Additionally, an ANOVA across sensory modalities was carried out to confirm that multisensory looming trials (regardless of distance) were faster than unisensory tactile trials, and thus, as expected, visual presentations facilitated tactile responses e.g., [46]. Specifically, we performed a repeated-measures ANOVA on Looming and Unisensory RTs to tactile targets measured across sensory modalities to confirm the multisensory facilitation effect independently from Distance (D1, D2, D3, D4, D5), Condition (Session 1, Session 3) or Experiment (Experiment 1, Experiment 2). Thus, RTs were entered in a repeated-measures ANOVA with sensory modality (multisensory, unisensory) as the within-subjects factor. The ANOVA showed a significant main effect of sensory modality (F (1,20) = 55.77, p < 0.001, η2p = 0.74), showing that multisensory RTs (multisensory: M = 521.83, SE = 12.58) were faster than the unisensory tactile ones (unisensory: M = 604.11, SE = 16.64), demonstrating a clear multisensory facilitation effect in line with previous studies e.g., [9,46].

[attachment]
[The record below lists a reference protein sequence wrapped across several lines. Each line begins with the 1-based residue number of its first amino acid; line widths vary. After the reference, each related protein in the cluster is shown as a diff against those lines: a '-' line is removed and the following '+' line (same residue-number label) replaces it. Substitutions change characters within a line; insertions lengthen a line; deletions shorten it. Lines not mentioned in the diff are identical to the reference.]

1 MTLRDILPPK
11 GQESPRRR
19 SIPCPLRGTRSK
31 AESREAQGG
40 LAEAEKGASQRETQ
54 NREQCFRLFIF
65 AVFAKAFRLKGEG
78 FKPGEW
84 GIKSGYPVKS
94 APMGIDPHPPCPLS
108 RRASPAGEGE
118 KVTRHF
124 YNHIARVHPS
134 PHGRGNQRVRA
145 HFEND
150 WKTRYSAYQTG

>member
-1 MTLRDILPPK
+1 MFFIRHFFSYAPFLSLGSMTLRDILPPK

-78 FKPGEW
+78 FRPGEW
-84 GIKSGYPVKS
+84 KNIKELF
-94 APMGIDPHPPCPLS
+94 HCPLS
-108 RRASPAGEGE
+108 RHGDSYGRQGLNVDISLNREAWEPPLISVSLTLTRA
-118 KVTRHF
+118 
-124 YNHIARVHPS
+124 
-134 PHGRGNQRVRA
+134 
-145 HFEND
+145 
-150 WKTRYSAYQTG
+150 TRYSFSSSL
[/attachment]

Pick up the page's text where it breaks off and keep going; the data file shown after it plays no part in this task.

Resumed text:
3.3. Peripersonal Space Estimation

Lastly, to estimate the individual boundary of PPS, PSE (point of subjective equality) of the psychometric function describing visuo-tactile RTs as a function of visuo-tactile distance was measured via the Spearman–Karber (SK) method [47,48] in line with recent studies on PPS [9,29,46]. For more specific details about the implemented procedure, please refer to the Supplementary Materials (Section 2). PSE values estimated using Looming RTs in Session 1 (PSE-pre) and in Session 3 (PSE-post) were entered into ANOVA with Condition (PSE-pre, PSE-post) and Experiment (Experiment 1, Experiment 2) as within-subjects factors. Results showed a significant interaction Experiment by Condition (F (1,21) = 9.37, p = 0.005, η2p = 0.31). Newman–Keuls post-hoc carried out on the significant interaction Experiment by Condition revealed that PSE-pre values (M = 1277.50 ms, SE = 42.31) were significantly higher than the PSE-post ones (M = 1167.63 ms, SE = 33.60, p = 0.03) only for the Real Training (Figure 2), thus revealing a peripersonal space expansion only after the real-world tool use (Experiment 1). No differences were found between PSE-pre and PSE-post values after the virtual-world tool use (Experiment 2) or in any other comparison (all ps > 0.08).